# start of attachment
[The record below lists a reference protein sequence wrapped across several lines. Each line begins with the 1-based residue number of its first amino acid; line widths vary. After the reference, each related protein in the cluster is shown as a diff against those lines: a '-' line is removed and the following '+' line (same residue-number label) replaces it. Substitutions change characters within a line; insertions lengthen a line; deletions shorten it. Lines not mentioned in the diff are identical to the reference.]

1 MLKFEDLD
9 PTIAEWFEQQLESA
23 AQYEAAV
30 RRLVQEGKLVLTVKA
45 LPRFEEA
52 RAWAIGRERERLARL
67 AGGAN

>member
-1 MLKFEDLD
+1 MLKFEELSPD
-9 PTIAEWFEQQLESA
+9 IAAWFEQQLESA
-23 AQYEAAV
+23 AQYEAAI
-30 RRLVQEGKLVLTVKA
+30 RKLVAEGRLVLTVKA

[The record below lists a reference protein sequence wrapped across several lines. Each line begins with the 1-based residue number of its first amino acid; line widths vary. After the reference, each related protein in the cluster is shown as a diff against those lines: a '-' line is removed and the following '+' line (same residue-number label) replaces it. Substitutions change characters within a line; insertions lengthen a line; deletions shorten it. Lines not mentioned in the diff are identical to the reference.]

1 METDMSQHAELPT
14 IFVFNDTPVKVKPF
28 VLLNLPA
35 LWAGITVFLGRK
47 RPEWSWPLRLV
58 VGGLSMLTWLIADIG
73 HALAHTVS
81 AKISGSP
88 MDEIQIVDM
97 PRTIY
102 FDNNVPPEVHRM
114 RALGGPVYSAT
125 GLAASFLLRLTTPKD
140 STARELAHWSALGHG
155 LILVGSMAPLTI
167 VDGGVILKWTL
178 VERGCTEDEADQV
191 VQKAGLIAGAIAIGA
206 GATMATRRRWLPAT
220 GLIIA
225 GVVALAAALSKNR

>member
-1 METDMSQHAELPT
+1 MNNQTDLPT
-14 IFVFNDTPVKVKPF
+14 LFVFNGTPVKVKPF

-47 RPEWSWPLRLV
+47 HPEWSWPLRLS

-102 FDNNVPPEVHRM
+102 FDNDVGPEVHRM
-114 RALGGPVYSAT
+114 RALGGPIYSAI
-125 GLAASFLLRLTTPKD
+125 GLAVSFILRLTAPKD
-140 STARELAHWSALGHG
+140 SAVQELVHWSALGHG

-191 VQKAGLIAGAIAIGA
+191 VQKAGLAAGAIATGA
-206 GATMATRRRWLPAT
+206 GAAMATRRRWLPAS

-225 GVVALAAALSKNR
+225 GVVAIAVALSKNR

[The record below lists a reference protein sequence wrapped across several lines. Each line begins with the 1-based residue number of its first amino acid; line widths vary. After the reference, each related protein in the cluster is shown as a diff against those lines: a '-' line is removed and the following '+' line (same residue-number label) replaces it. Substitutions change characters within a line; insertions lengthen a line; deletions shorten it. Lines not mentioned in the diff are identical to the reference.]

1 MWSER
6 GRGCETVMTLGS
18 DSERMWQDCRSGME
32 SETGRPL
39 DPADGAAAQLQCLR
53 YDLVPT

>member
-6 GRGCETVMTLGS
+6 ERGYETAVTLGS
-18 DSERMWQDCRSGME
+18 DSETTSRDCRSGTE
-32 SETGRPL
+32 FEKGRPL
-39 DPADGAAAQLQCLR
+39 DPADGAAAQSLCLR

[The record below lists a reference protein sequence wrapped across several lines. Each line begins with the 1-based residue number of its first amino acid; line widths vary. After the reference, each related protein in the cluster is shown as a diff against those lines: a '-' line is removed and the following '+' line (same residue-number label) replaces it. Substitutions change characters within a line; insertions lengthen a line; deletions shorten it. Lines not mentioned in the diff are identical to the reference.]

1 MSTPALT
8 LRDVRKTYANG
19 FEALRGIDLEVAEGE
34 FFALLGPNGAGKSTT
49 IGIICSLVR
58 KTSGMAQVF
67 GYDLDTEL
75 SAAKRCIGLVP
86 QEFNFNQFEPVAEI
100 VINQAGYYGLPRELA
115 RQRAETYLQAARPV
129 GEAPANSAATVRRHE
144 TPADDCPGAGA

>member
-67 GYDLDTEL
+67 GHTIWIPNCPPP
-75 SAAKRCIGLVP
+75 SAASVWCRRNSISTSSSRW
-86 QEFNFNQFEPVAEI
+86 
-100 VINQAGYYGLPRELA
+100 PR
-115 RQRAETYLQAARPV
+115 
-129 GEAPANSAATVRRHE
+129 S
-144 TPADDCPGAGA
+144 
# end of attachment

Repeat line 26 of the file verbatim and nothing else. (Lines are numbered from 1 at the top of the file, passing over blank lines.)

81 AKISGSP